- Some of my recent articles about data mining and re-identification for supposedly anonymous data.
- It’s time that ‘metadata’ met an end, ZDNet Australia, 20 March 2014.
- Is this the world’s safest phone?, Technology Spectator, 24 January 2014.
- Snowden’s legacy and the NSA of everything, ZDNet Australia, 2 December 2013.
- Could privacy fears burst the dot-com bubble?, ZDNet Australia, 10 September 2013.
- The ProPublica article, Everything We Know About What Data Brokers Know About You, from March 2013.
- How Companies Learn Your Secrets, by New York Times journalist Charles Duhigg, 16 February 2012. This includes the example of Target being able to determine when a woman has become pregnant from her shopping list.
- Gaydar: Facebook friendships expose sexual orientation, by Carter Jernigan and Behram F T Mistree, First Monday, 5 October 2009.
- How well does music predict your politics? by Brian Whitman, 11 July 2012.
- Facebook’s Gen Y Nightmare, the Monday Note essay by Frédéric Filloux which included the speculative scenario if a woman being turned down for a job because data mining predicted some likely health problems and perhaps even a good chance of her becoming pregnant.
- Official information about Australia’s new privacy laws, which came into force on 12 March 2014.
- Earthquake: 3.2 quake strikes near San Simeon, a computer-generated story from the LA Times, 1 February 2013.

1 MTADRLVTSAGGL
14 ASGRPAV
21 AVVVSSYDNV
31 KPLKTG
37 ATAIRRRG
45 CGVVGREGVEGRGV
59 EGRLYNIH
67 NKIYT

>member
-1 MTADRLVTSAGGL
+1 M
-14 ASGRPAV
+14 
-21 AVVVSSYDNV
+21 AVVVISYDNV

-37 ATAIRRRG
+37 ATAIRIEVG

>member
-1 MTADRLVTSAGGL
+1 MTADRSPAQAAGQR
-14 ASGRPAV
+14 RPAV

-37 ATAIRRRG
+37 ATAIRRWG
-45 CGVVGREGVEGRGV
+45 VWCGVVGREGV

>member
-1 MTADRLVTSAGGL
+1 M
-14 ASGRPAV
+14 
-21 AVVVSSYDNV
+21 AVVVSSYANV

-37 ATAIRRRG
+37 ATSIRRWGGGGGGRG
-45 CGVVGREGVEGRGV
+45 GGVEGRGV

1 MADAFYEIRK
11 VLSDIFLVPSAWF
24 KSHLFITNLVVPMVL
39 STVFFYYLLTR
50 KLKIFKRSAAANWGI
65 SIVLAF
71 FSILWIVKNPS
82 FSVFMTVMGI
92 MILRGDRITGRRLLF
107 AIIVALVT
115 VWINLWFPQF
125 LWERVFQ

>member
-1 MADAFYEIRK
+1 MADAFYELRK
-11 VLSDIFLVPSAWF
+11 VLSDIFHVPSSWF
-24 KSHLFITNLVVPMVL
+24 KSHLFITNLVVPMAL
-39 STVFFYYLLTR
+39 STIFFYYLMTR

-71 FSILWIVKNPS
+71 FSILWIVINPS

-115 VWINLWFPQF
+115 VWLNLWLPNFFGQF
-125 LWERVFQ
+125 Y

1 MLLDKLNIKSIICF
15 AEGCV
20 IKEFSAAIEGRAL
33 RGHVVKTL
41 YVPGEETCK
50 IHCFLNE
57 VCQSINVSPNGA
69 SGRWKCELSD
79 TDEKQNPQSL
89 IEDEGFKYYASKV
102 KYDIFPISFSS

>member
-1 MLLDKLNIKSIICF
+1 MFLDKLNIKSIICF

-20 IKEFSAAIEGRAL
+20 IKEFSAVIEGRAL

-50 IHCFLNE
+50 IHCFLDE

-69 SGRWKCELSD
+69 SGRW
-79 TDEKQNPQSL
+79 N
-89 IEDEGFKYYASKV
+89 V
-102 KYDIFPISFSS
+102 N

- Stats Monkey, the 2009 project in robot-written sports news stories from the Intelligent Information Laboratory at Northwestern University. That project page contains links to media coverage of the project.
- Narrative Science’s ‘Robot Journalists’ Now Tackling Real Estate, Media Bistro, 12 September 2011.
- Narrative Science, one of the leaders in computer-generated news.
- Automated Insights, another such leader.
- My Crikey article Twitter mapping and how we choose our own adventure from 23 May 2012, linking to the work of the ARC Centre of Excellence for Creative Industries and Innovation at the Queensland University of Technology.
- Mapping Online Publics, the ongoing blog of that project.
- The Quartz article, Turns out Twitter is even more politically polarized than you thought, which is based on…
- A study by the Pew Research Center’s Internet & American Life Project, Mapping Twitter Topic Networks: From Polarized Crowds to Community Clusters.
- Robots: their rights and legal status, an episode of ABC Radio National’s Future Tense from 11 August 2013.
- The Only Thing Weirder Than a Telemarketing Robot, wrote Alexis Madrigal of The Atlantic on 13 December 2013, is the possibility that there is a human in the call centre listening to you, yes, but he or she isn’t speaking to you, but rather playing back pre-recorded scripted soundbites.
- Research from 2009 by British-American information security company Sophos, Sophos Australia Facebook ID probe 2009, which showed that — at least at that time — almost half of Facebook users would accept a random friend request from a fake profile with almost no hard information.
- My article Prepare for the attack of the politiclones! on fake Twitter followers and Australian politics, 15 August 2013.
- Videos from the US Naval Research Laboratory’s Cognitive Robots project. Of particular interest is Robotic Secrets Revealed, Episode 002 (Hiatt, Harrison, Lawson, Martinson, & Trafton, 2011).
- Steve Jobs Offers World ‘Freedom From Porn’, Gawker, 15 May 2010.
- Apple Rejects App That Tracks US Drone Strikes, Wired, 30 August 2012.
- My article The Facebook experiment, 23 March 2012.